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Has the Galaxy S7 helped Samsung rediscover its mobile mojo?

The company's profit increases 12 percent in the first quarter, buoyed by strong sales of its flagship phone.


For Samsung, the phone market has been feast or famine.

The launch of the Galaxy S3 in 2012 crowned Samsung the world's smartphone king and helped fuel five consecutive quarters of record profits. But the company's phone fortunes faded as subsequent flagship handsets failed to excite consumers, leading to seven straight quarters of declining profits.

Now it appears that Samsung's latest top-of-the-line phone has righted the ship.

The South Korean electronics giant on Wednesday reported a first-quarter profit of 6.68 trillion won ($5.8 billion), an increase of 12 percent over the year-ago period. The results beat the 5.53 trillion won average of analysts' estimates compiled by Bloomberg.

The company's mobile division, formerly its cash cow, sprang back to life with an operating profit of 3.89 trillion won, an increase of nearly 42 percent over the same quarter last year and its highest since the second quarter of 2014. Samsung credited much of that growth to sales of the Galaxy S7 and S7 Edge, which were released in March to get a jump on the competition. It also said it expects strong sales to continue next quarter.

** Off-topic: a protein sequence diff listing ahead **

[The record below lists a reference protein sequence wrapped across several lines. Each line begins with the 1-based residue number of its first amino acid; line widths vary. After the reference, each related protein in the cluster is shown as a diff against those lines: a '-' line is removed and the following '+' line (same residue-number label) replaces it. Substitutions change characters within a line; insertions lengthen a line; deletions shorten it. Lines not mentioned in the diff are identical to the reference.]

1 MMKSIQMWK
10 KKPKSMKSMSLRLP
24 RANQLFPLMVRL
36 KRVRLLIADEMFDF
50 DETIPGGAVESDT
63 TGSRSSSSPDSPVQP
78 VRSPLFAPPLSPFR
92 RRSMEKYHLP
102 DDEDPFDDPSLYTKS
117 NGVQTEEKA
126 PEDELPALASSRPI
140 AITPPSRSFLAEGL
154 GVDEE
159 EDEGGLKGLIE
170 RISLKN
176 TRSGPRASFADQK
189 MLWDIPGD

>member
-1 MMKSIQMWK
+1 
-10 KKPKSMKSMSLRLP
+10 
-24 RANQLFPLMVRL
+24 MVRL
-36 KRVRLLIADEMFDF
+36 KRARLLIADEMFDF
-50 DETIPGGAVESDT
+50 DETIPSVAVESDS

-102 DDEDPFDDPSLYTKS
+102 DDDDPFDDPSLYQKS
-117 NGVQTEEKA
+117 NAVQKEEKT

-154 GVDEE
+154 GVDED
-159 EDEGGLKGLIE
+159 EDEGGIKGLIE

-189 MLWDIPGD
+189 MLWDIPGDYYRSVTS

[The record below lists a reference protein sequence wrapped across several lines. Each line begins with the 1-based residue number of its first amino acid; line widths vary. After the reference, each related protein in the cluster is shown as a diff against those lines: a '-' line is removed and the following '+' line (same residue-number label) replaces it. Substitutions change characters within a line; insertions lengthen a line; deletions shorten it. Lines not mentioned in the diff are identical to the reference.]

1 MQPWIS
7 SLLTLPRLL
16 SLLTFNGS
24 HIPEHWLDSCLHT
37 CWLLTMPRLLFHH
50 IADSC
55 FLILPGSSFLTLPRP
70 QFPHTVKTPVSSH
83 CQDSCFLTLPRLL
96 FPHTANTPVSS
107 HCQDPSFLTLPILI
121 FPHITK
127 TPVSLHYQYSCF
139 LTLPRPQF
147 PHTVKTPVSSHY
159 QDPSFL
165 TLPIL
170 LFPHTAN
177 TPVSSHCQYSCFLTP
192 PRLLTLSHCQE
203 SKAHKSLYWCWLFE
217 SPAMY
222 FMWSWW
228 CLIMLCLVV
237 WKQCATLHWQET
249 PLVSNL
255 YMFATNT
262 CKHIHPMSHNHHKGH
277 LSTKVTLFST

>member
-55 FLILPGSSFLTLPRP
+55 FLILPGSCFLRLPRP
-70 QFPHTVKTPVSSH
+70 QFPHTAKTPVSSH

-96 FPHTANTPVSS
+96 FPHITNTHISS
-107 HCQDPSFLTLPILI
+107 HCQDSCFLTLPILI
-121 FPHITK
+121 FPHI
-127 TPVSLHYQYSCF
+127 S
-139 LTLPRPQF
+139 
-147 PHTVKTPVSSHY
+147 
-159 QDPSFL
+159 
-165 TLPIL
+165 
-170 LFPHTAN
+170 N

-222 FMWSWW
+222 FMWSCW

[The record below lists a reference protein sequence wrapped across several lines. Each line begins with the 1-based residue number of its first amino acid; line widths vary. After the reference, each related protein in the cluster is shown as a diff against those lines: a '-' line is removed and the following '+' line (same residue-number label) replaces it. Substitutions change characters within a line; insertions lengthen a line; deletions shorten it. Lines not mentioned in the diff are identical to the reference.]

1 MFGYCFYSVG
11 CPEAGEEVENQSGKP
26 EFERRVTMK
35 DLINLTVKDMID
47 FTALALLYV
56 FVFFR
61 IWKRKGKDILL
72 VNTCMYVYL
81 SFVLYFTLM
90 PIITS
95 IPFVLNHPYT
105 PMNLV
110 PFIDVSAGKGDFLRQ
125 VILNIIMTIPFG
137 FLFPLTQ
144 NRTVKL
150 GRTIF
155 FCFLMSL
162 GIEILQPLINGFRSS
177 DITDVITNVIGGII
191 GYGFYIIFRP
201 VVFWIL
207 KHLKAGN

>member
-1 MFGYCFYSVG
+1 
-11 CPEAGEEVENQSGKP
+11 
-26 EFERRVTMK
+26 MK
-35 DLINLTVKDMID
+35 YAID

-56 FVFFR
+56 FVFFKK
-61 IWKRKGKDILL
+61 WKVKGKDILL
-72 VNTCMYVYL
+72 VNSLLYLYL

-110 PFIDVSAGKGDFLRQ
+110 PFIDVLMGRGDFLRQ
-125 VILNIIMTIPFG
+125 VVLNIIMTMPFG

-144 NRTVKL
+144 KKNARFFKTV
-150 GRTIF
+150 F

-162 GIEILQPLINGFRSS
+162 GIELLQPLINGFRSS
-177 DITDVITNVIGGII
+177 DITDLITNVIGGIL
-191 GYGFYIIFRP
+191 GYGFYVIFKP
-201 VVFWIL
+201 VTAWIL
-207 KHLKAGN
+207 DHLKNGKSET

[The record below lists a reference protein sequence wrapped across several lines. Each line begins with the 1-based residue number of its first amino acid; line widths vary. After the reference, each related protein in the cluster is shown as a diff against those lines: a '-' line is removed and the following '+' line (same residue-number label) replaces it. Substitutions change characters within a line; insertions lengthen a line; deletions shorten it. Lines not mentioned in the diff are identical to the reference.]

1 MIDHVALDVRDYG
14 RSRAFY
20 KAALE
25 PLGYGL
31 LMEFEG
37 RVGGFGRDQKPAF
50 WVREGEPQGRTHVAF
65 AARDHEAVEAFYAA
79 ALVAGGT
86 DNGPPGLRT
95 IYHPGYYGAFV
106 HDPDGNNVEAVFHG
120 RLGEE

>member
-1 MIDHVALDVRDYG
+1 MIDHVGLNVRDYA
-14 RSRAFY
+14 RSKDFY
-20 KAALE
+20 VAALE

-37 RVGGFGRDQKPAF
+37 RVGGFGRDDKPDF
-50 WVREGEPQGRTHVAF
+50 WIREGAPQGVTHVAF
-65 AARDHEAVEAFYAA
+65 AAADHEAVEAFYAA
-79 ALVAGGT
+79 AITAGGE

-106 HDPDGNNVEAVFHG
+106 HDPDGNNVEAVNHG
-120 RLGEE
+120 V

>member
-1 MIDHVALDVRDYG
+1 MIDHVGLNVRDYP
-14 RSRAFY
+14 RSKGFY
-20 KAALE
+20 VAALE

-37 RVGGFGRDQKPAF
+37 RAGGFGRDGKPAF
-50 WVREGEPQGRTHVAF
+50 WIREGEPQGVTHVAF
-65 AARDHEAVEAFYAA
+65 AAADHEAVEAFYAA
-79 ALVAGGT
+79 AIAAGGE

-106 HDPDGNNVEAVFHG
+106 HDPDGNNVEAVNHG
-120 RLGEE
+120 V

Samsung does not release shipment numbers but likely shipped 9.5 million Galaxy S7 devices during the quarter, according to Jay Yoo, an industry analyst at Korea Investment & Securities, handily surpassing his original 7 million estimate. Perhaps more remarkably, the better-than-expected sales came even though the phone had landed in the market for just the last month of the quarter, which ended March 31.

The rebound comes as overall interest in smartphones has waned. Research firm IDC said earlier Wednesday that the company remained the market's top dog in the first quarter, despite shipping fewer smartphones, thanks to the launch of the Galaxy S7. For the first quarter of 2016, Samsung shipped 81.9 million phones, down slightly from 82.4 million in the same quarter last year.

Even Apple is struggling with phone fatigue. On Tuesday, the Cupertino, California, company reported its first ever drop in iPhone sales, with fiscal second-quarter unit shipments down 16 percent to 51.2 million.

Indeed, the entire market is suffering from saturation, putting pressure on vendors around the globe. IDC said the market experienced its slowest growth yet, increasing just 0.2 percent.

Meanwhile, Samsung's chip division, which has buoyed profits in recent quarters, reported a profit of 2.63 trillion won, a decline of 10 percent from the year-ago quarter, on lower demand for memory chips due to the global decline in PC shipments.

Overall, the company had 49.78 trillion won in sales during the quarter, an increase of 5.6 percent year over year.